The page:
The office of the President of the United States is arguably the most powerful, influential position in the world at this time in history. That makes whoever holds that office a pretty easy target for the authors of fiction.

But should you pluck this low-hanging fruit?

I recently read a dystopian book in which a fictitious US President with bad hair, a dislike for immigrants, and a narcissistic personality turns into an insane dictator. Gee…that sounds awfully familiar, wouldn’t you say?

Now the book was good, and I enjoyed the story. Which is more than I can say for a book I read seven years ago that featured a fictitious president whose message of hope and change was a false promise, and he instead installed an Islamic dictatorship. Hm, I wonder if people have accused a real president of such intentions about the time that book was written?

In case you couldn’t tell, I am sick to death of book villains being not-so-subtle caricatures of the current President.

For one, it’s just lazy. At least in my opinion. As I said above, being the most influential person in the entire world makes this an easy target. Too easy. It’s so easy it’s almost like a form of plagiarism, the greatest sin in the writing world.

You’re creating your own world, your own universe. Just create your own dastardly president, too.

And for another thing, it’s never as subtle as you think it is. You may not even want it to be subtle, and if there’s one thing I can’t stand in fiction it’s ham-fisted messages beating me about the head. No one says you can’t include a social commentary in your books. But please, don’t insult our intelligence by bludgeoning us with the commentary.

So should you use whoever’s backside currently sits in the Oval Office as the villain in your book? Well, I can’t tell you what to do. But I’d advise authors to avoid this road. It’s just predictable. There’s a villainous president in Her Name Was Abby, and I can assure you he is not based on the current President. There’s no politics in my books, and I didn’t want a political message to override my intended messages about PTSD and the ways people cope with trauma.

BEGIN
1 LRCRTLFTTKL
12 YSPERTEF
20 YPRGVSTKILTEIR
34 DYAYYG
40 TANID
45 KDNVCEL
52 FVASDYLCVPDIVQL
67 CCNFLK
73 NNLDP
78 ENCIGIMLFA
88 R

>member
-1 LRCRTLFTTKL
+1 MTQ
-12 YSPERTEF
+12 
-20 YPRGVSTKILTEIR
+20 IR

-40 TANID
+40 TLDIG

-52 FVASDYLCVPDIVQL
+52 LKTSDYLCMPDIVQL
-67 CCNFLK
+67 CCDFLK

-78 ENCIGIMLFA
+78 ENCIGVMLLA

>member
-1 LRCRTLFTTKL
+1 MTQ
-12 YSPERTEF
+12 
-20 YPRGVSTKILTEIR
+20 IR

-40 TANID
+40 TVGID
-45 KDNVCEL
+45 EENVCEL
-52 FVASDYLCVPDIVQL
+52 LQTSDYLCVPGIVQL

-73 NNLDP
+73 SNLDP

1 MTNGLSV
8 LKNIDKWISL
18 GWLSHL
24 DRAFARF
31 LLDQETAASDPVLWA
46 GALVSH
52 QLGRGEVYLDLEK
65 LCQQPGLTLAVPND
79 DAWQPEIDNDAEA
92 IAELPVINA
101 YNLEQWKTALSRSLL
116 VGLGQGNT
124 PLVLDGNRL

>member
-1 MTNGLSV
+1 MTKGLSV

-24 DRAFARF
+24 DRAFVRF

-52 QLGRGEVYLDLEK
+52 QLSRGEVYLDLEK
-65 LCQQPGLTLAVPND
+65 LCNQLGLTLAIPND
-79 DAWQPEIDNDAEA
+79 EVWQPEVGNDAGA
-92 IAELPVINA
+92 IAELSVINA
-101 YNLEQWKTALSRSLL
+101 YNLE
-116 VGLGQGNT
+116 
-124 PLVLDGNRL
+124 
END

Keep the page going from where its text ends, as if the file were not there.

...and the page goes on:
What do you think? Do you use real presidents, or enjoy seeing them in the books you read? Let me know in the comments!

Published by Peter Martuneac

Marine, Boilermaker, husband and father. I'm here to share my thoughts on all things political or philosophical.

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  1. I had Calvin Coolidge appear in a failed novel that I later cannibalized into a series of short stories. President Coolidge smelled of cheap cigars and ignored dinner companions at White House dinners, intent on silently shoveling his food into his mouth as if someone were going to take it away from him. (Got this from a very obscure little bio of him hidden in the stacks on the top floor of Old Dominion University’s library.) Silent Cal didn’t make it into any of the cannibalized stories; he was incapable of advancing a plot.

    In a more recent story, the results of the 2016 presidential election prompted the parents of my main character, who had previously emmigrated to the US, to put their house up for sale and hightail it back to Quebec, lock, stock, and barrel. In this instance, the president did advance the plot.

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  2. I like hamfisted messages when such an approach is integral to whatever the writer is trying to convey, or if it’s comedic, but I get where you’re coming from. What I like to do is tell a straightforward story with optional layers that can either be peeled back and explored or left alone. I go extra subtle in those cases, more than my instinct tells me to, because it’s only important that I myself understand what I’m talking about. I don’t really care whether or not someone else picks up on it. In fact I obscure it as much as possible.

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  3. Completely agree here, Peter. It’s overdone, and Trump isn’t the only victim of this kind of thing. I’ve seen it done with just about every past president since I started paying attention; from Obama all the way back to Reagan. Marvel Comics had Reagan appear in Captain America when they decided to take away his shield and costume back in the late 1980s. Then there was Primary Colors and Bill Clinton. I didn’t even enjoy the Star Wars prequels because too much of the politics in it seemed to be a veiled commentary on the Bush administration.

    Authors have been sold this line of crap anymore that their work isn’t meaningful or valid unless it contains deep social and political commentary. They forget that people read fiction, watch TV, etc… to escape from our screwed up reality. Even then, you can do the social commentary & philosophy if it’s soft sold. What do I mean there? Look at Jyn from Rogue One vs Rey from the sequel trilogy. Both are strong, capable female leads. Rey is Mary Sue’d to the point of making all the other characters look inept while Jyn leads a team that depends on each other.

    Liked by 1 person

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